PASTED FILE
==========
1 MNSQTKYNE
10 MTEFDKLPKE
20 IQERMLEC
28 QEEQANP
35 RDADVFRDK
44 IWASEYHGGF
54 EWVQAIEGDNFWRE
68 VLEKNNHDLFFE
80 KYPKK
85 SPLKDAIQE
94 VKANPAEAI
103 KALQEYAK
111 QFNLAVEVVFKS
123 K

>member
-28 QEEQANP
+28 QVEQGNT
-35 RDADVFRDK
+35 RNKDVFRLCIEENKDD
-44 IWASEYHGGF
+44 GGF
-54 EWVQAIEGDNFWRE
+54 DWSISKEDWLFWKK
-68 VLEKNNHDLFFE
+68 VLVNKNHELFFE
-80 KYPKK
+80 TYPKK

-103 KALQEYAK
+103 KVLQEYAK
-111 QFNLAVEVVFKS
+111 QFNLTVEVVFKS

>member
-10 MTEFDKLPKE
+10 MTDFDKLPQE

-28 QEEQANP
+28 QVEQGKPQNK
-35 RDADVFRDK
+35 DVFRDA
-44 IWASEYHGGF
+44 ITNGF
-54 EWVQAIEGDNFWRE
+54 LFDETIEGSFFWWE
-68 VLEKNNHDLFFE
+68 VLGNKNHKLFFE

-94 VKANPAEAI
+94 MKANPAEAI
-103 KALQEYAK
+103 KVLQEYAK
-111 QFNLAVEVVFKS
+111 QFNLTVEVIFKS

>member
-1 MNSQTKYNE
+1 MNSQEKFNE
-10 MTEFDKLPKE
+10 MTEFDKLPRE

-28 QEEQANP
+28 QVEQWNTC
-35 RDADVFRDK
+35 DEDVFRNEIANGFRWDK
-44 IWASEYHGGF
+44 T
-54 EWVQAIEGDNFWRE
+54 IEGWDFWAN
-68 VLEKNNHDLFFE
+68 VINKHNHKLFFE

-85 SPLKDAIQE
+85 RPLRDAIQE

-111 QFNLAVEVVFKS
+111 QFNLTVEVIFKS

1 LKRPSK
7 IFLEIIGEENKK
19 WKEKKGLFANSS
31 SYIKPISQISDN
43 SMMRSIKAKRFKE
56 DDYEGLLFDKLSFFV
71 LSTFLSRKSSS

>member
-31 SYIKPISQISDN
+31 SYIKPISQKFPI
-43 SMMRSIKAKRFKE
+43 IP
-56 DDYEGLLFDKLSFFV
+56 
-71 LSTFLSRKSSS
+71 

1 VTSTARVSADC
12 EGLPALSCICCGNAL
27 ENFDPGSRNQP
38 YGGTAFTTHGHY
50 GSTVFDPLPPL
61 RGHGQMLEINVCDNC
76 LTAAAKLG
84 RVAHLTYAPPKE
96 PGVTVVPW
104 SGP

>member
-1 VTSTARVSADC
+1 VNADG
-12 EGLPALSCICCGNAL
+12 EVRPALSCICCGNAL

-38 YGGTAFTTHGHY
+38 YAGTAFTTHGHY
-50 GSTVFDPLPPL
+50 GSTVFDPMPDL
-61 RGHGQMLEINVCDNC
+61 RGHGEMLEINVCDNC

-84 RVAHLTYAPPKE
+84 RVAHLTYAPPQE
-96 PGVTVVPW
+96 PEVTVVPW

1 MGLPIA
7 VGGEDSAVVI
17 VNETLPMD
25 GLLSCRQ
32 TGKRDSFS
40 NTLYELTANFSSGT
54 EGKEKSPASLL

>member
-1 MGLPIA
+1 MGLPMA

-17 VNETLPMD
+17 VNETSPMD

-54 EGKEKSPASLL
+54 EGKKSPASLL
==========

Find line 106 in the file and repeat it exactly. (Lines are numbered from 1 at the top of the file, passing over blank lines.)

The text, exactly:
+61 RGHGEMLEINVCDNC